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Skills development in construction

Following on from the implementation of the Construction Industry Development Board (CIDB) process in Gauteng1 was the implementation of an integrated, streamlined and equitable system for the development of a roster for Professional Service Providers, which was adopted for implementation in the 2006/07 financial year.

The intention was to structure and implement a new roster that was for the entire Gauteng Department of Transport and Public Works, and that was based on fair, equitable, transparent, competitive and cost-effective principles. 

Further, capacitation and training were key components and featured high on the proposed Public Works Charter’s list of priority interventions. In this context, the first point of call was the Construction Education Training Authority (CETA).

It was recognised that in order to achieve a commercially-driven financial sector supply of finance to SMMEs, three main things were required:

  • The role of government needed to be clearly defined and its programmes had to be structured so that they promoted the desired goal and did not introduce market distortions
  • There had to be a conducive regulatory and legal framework with a specified focus on stimulating the development of financial services to the SMMEs, while still maintaining a sound financial sector overall
  • The financial institutions had to have the capacity and desire to lend to this sector, which would enable them to develop the appropriate products and systems to serve the market

Skills in the industries constituting public works (including professional services, inspections, trades and artisanry, material supply and contracting) were being developed through the dedicated resources and mechanisms established by the National Department of Labour for training, and through learnerships and internships.

There has been a decline of skills and capacity within the industry, including the professions. The industry is failing to attract the cream of school leavers and at all skill levels is failing to create a viable, sustainable career prospect. Employment conditions in the industry are probably less optimal than in many others. These realities and the consequences of delivery and quality underpin the industry’s poor image.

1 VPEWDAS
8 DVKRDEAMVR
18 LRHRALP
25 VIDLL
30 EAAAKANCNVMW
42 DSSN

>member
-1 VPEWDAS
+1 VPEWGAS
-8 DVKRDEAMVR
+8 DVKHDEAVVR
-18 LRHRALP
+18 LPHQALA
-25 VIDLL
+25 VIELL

Current industry capacity is inadequate to meet projected growth in the volume of construction, both in the public and private sectors. There is an urgent need to unlock sustainable skills formation and development of the professions.  This would be supported by improved academic and research capability.

Central to challenges facing our country is lack of relevant and appropriate skills to enable our people to enter employment. The main aim of the Public Works Strategy Agenda was to find solutions through knowledge partnerships, through structured occupational labour markets, and through internal labour markets.  Various inter-governmental structures exist and must continue to be strengthened and reinforced, notwithstanding that their effectiveness varies. Functional integration needs to be developed, particularly around key programmes and policies.

Labour-intensive construction methods involve the use of an appropriate mix of labour and machines, with a preference for labour where technically and economically feasible, without compromising the quality of the product. International and local experience has shown that, with well-trained supervisory staff and an appropriate employment framework, labour-intensive methods can be used successfully for certain types of infrastructure projects. Labour-intensive infrastructure projects under the EPWP involve:

  • Using labour-intensive construction methods to provide employment opportunities to local unemployed people
  • Providing training or skills development to those locally-employed workers
  • Building cost-effective and quality assets
  • Re-skilling and upgrading of the skills profile of contractors and professional service providers

In order for the labour-intensive infrastructure programmes to be implemented, contractors need to be trained in the use of labour-intensive construction methods.  To this end, the Department of Public Works and CETA had a programme to select 750 emerging contractors countrywide to go onto learnerships, to become qualified to build and maintain these types of infrastructure using labour-intensive construction methods.

The Department of Public Works has put in place guidelines for appropriate designs and tender documentation for labour-intensive infrastructure programmes.  These guidelines give guidance on contract documentation, and design checklist activities suitable for labour-intensive methods. 

Immediate interventions

In order to develop the capacity of the construction industry to manage labour-intensive projects, the additional conditionalities mentioned above will also include an eligibility requirement for the appointment of contractors and consulting engineers, i.e. that their key staff involved in the project must undergo special NQF-accredited training programmes in labour-intensive construction.

The selection criteria for skills development in the construction industry should include the following: